Charge Calls Are Ruining College Basketball

Connecticut v Villanova
Connecticut v Villanova / Rich Schultz/GettyImages

Yeah, you read that headline correctly, charging calls are ruining college basketball.

Tuesday night saw yet another block/charge call decide a game and, of course, the officials got it wrong. It was yet another example of how one specific type of foul call is utterly damaging the heart of the spot.

UConn beat Villanova on Tuesday night 70-69. The game-clinching play came when Huskies senior guard R.J. Cole was rewarded for playing bad defense. The officials called a charge on Villanova's Collin Gillespie on a play that should have either been a block or a no-call. Cole flopped backwards as Gillespie attacked the paint and was rewarded for doing so.

The play is below:

Cole wasn't even set and his arm raked Gillespie's. But he flopped backwards and the official bought it.

What an absolutely horrid call to essentially end a phenomenal game. And things like this are happening more and more in college basketball.

Players are taught to flop these days and officials fall for it constantly. On top of that, referees love calling charges because the motion they get to make looks cool. On Tuesday night, the official calling the charge was absolutely playing to the raucous, pro-UConn crowd at the XL Center. Look at how he puts a flourish on the call as he points the other direction. It's almost like in his mind, the crowd was actually cheering for him.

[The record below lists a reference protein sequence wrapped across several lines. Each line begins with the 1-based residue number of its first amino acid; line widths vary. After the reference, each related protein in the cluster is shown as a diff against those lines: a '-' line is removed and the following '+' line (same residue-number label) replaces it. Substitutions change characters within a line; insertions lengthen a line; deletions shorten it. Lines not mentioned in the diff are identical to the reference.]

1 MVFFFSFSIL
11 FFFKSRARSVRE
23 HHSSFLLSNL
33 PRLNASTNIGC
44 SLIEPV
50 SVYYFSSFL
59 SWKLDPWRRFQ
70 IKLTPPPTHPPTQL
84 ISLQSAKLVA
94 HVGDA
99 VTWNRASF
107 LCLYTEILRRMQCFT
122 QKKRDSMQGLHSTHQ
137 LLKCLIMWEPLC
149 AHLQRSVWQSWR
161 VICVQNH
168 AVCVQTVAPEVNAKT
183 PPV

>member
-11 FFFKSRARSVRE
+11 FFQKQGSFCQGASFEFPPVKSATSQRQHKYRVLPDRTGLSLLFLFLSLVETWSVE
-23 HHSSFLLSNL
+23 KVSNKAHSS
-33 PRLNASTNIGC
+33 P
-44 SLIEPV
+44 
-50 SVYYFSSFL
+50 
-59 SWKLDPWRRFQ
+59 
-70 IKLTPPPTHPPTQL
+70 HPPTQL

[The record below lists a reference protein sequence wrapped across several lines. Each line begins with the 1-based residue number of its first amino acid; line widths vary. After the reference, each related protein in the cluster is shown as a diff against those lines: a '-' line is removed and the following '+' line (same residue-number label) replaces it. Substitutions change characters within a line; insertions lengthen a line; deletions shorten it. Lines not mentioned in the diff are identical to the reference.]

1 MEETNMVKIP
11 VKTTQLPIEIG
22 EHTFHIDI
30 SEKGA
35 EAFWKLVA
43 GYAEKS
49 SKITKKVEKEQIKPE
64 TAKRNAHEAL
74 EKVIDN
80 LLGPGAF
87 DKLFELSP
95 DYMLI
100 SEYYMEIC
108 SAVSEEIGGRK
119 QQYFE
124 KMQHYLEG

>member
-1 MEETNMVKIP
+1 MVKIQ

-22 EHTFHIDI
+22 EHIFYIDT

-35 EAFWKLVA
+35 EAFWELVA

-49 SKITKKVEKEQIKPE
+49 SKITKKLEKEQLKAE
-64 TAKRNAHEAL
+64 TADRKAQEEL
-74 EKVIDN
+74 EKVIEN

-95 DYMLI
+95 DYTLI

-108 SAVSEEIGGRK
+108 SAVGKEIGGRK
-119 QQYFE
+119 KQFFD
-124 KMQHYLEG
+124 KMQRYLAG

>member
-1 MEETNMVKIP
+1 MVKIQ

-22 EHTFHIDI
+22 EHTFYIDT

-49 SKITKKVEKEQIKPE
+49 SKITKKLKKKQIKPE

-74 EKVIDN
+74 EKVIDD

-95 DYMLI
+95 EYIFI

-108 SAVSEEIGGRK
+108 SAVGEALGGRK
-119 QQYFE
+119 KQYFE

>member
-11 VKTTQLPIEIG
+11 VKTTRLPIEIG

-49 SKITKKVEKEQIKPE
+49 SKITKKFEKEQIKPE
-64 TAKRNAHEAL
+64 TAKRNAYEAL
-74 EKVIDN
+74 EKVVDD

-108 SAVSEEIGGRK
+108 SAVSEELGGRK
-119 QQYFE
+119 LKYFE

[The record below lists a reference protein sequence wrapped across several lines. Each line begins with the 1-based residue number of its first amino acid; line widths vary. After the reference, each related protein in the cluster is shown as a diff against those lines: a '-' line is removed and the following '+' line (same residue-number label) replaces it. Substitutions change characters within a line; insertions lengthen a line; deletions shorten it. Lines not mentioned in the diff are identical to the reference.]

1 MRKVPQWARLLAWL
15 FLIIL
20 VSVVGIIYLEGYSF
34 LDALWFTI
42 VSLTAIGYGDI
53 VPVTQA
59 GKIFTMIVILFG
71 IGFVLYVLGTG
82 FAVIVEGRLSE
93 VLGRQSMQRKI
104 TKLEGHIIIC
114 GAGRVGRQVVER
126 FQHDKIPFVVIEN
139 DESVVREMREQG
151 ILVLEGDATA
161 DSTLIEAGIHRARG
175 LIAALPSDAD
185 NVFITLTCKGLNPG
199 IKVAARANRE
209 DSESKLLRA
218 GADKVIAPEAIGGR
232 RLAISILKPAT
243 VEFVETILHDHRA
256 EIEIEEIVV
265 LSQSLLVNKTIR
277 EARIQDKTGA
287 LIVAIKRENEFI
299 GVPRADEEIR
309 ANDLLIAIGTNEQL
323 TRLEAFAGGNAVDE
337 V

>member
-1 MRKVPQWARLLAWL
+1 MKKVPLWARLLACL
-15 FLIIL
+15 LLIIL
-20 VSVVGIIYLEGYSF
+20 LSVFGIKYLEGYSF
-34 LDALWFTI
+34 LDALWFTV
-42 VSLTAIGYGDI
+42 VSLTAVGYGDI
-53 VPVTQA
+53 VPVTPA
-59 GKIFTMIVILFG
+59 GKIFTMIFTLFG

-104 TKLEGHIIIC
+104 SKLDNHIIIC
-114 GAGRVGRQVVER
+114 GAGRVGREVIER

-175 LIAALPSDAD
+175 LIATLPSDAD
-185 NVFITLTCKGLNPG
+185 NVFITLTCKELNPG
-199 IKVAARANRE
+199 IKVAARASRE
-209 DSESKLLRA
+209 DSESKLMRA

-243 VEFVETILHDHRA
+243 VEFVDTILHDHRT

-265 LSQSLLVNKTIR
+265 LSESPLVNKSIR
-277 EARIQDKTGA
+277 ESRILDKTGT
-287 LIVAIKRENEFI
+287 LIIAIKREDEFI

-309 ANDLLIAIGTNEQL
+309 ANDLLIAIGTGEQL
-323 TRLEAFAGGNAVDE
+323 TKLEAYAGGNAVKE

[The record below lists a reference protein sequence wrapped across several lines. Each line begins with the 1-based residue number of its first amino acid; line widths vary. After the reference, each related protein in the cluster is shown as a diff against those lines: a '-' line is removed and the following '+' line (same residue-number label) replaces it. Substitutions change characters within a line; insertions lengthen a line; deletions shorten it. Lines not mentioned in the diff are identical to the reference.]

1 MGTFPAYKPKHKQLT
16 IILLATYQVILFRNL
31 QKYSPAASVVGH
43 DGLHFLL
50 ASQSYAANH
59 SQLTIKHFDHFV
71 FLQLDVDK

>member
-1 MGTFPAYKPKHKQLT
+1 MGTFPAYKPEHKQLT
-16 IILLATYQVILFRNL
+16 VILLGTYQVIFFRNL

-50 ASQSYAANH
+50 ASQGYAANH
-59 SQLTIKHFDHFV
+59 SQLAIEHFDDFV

In case you think I'm being hyperbolic, let's just boil down what stepping in to take a charge entails. It means a defensive player is giving up on actually guarding his man, and instead is willing to stand there and get run into on the off-chance the official makes the call. Here's a humble suggestion for anyone looking to draw a charge: just play defense.

Look, it's one thing when an offensive player hooks a defender to gain an advantage, pushes off to create space or just plows over someone in good defensive position, but this is different. Rewarding players for standing still and not actually trying to play defense is moronic and the NCAA needs to change its rules. If you step in front of an offensive player and are not attempting to actually play defense, you should not be rewarded with a charge call. End of discussion.

The culture of teaching guys to slide over when opponents are already on their path to the basket, then flop when contact is made, has always been terrible for the sport. It has proliferated widely and officials continually reward teams and players for suckering them in. Not only is is bad for the game, it also damages the product.

The powers-that-be in college basketball need to get together and find a long-term solution to this problem. It's straight up awful, and what happened during Tuesday night's game happens far too often. It has to end.